Sounds romantic, doesn’t it? I can imagine watching dense forests and ripe wheat fields pass by while sipping a glass of wine a the luxury restaurant car.
During a recent visit to Calgary’s Heritage Park, I was reminded that all of my great-grandparents, and three of my grandparents, made this trip in much different conditions after landing as new immigrants in either Halifax or Quebec City.
Each of the four families arrived in Canada planning to continue on to Alberta, to settle near family members already living near Ellerslie or Wetaskiwin. And each of the four families would have made that journey in a train car similar to this one.
The sign outside the car pointed out that “these second-class cars, with their wooden slat seats, cookstove, and tank of water, provided necessities rather than comforts.” Even so, for the Stengel family, which included my grandmother Olga (then an infant), the $7.00 fare per person – even if the children rode for free – would have been a significant expense, considering that the family had only $60.00. I doubt they would have splurged the additional $2.50 to purchase bedding for the sleeping berth.
What did my great grandparents, Karolina and Frederick, think about as they began to realize the immensity of their new country? Did they voice their thoughts to each other? Where they excited? Hopeful? Frightened? I’m certain I would have been all of the above.
I love to travel, but I wonder if I would have had the courage to leave family behind and move halfway across the world, never to return “home” again. Even as that question enters my mind, I know it is not a fair comparison: they had very little to lose when they left Volyhenia, Russia, to come to Canada.
Here is my version of the family legend:
Coming to the Promised Land
He said, “This is our chance. We can make a better life for ourselves and our children. We can stay with my brother and his family. They have lots of room.”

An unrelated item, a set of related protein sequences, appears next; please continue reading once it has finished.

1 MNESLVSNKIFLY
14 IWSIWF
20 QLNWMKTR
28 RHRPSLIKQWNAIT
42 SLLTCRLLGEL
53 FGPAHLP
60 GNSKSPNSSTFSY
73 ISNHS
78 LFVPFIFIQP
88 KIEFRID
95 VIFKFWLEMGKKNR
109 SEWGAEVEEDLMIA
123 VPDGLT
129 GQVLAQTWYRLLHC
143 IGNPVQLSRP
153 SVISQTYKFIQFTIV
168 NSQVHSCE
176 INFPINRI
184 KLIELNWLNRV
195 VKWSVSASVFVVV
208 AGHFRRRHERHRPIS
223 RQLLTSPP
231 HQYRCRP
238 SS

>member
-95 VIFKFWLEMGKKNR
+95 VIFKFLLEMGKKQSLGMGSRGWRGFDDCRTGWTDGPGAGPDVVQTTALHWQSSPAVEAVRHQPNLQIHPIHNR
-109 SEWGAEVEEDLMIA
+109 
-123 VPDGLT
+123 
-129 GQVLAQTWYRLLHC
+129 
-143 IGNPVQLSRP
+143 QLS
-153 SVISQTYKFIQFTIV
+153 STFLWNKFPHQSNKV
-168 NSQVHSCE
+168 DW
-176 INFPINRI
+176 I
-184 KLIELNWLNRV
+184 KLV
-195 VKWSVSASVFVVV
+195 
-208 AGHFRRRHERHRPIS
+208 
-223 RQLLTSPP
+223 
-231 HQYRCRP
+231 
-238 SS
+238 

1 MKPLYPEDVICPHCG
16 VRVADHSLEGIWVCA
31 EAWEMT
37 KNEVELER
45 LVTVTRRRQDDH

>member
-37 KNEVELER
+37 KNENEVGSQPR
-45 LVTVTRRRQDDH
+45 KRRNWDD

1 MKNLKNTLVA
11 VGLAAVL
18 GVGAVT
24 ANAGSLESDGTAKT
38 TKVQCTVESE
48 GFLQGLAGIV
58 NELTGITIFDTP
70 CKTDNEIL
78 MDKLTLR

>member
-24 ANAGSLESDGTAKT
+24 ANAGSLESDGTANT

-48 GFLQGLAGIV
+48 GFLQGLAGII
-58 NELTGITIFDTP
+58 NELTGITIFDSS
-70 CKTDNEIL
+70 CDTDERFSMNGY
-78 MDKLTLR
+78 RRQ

So he sold the two cows that hadn’t died during the winter and bought tickets for the five of us: Frederick, his younger brother Julius, me, Henry who clapped his hands in excitement when we told him we were going on a ship, and the baby. I thought I would die in the belly of that ship, the Hesperian, as it belched smoke across the Atlantic and I lay curled up on our cot, seasick, while Henry toddled around playing with the other children.
Then there was the train. The journey I thought would never end, the journey west, west, west, through the rich Ontario farmland where I wanted to get off, but he said, “no, there is no free land here.”
Through the rich farmland into the barrenness of the prairie where no trees grew, and still we kept going. We kept going until we came to Edmonton, where his brother waited to take us on to Millet, the brother who had lots of room.
His brother’s wife said, “We have no room. But you can have the old chicken coop.”
So I cleaned out the shack with a pitchfork and I swept and I washed and I begged some paint from the brother’s wife and I painted. And we called it home.
I waited for a better life. But there was no free land, not here. To get the land we would have to travel far away from the towns to where there was no one. We would have needed supplies: horses, seed, a plow. The money from the cows was already spent.
He said, “Things will get better after I find work.”
I wasn’t sorry we had come. What was there for us in Russia? Nothing, not even the house we had lived it: the landlord’s men tore it down the morning the lease on the farm ran out. Frederick’s family had farmed it for ninety-nine years, but the only land they owned was the bit that was caught under their fingernails.
That first year, he would come home, his shirt soiled with sweat from the long hours in another man’s field. He would sit at the table, head in his hands, too tired to eat the supper I had cooked hours before. We would sit on the step, our children asleep inside, and look at the stars, dreaming of a farm of our own.
After a while, I would put my hand on his shoulder and say, “This is our chance.”